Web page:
3. Positive Peer Pressure. When I asked my students about book selection, the second most popular answer involved picking a book they’ve seen a friend read or heard a friend talk about. (Teachers and librarians, if you’re reading this, please make time for student-led book talks if you’re not already doing so.) Nicole spent a year trying to convince her 9-year-old to read the Jedi Academy series, and he rebuked her every time. Sure enough, a buddy of his told him they were awesome, and this was all it took. He devoured the whole series within a few weeks.
Do you discuss books with friends or family? If the answer is yes, try those discussions in front of your kids (even if it is just background noise as they play).
When we were growing up, books were a staple in the discussions between our mom and her sister (Hi Mom! Hi Aunt Lucille!), and we probably mimicked those conversations as we discussed our favorite Ramona books or the newest Babysitter Club release. Next time your child has a friend over to play, ask their friend what their favorite books or authors are, or what they’re currently reading.
4. Help them judge a book by its cover. Picking a book based on its cover was the NUMBER ONE response when I asked my students how they chose books. Now, it might not have been their only method used, because most kids wrote down a few strategies, but it was the most reported. I was shocked at first. This is something I have never modeled and if anything, I openly discouraged it. But, one of the best things about kids is their honesty.
If this how children are selecting books, let’s help them do it successfully.
We adults should be more honest ourselves. In a recent survey, 79% of adults said book covers play a decisive role in their decision to purchase a book. Saying things like, “this looks like a mystery, and that’s my favorite genre,” or, “the illustrations are so colorful,” or, “I wonder what this character might be up to?” can help readers make predictions about the story line, which helps determine likability. If it’s a nonfiction book, the photos or pictures indicate the topic. Fantastic cover illustrations are one of the biggest reasons the Who Was series has been so popular.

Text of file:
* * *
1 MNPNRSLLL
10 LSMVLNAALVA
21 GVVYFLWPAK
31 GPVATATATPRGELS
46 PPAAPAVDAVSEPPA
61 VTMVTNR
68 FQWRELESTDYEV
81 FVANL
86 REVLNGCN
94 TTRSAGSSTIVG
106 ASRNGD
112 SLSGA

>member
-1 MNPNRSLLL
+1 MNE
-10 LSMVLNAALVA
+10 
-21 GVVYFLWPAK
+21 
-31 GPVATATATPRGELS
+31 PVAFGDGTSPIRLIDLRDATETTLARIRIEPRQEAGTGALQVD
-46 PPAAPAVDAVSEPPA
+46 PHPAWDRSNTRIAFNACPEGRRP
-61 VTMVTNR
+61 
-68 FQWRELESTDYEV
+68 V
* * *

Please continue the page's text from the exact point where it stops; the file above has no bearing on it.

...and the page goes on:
When my students say they “look at the book” or “look at the cover” they are also assessing the length. My own daughter, a 3rd grader, will say “This looks like a good one. The length is just right for me.” Again, adults do this also. There are times when I’m in the mood for something short and light and other times when I’m ready to dig in to a long novel or lengthy professional book.
Finally, take pictures on your phone of books that catch your eye and allow your child to do the same. Or take screenshots of books you see online. My kids love to grab my phone in the bookstore and do this, especially before the holidays. Then when they make their lists, they can look back at their pictures for the titles. Relatives can be texted or emailed the photos of the covers, which makes for easy ordering.
Book displays in bookstores are often far more appealing to kids than the library shelves. Pulling up photos from the bookstore or screenshots of websites like Amazon while at the library can remind kids of books that caught their eye. (But here they’re free, so they can grab as many as they’d like!) Speaking of the library, now that my own kids are mainly reading chapter books, I allow them to check out a few at a time from the library. If they put others back on the shelf to read at a later time, we’ll take a picture so we remember what to check out next.
The first step to enjoying a great book is to find it. The more we can help our children select the perfect book by modeling our own decision-making behaviors, the more likely they are to find success themselves.
Interested in book selections and want to learn more?
Disclosure: This post contains Amazon affiliate links.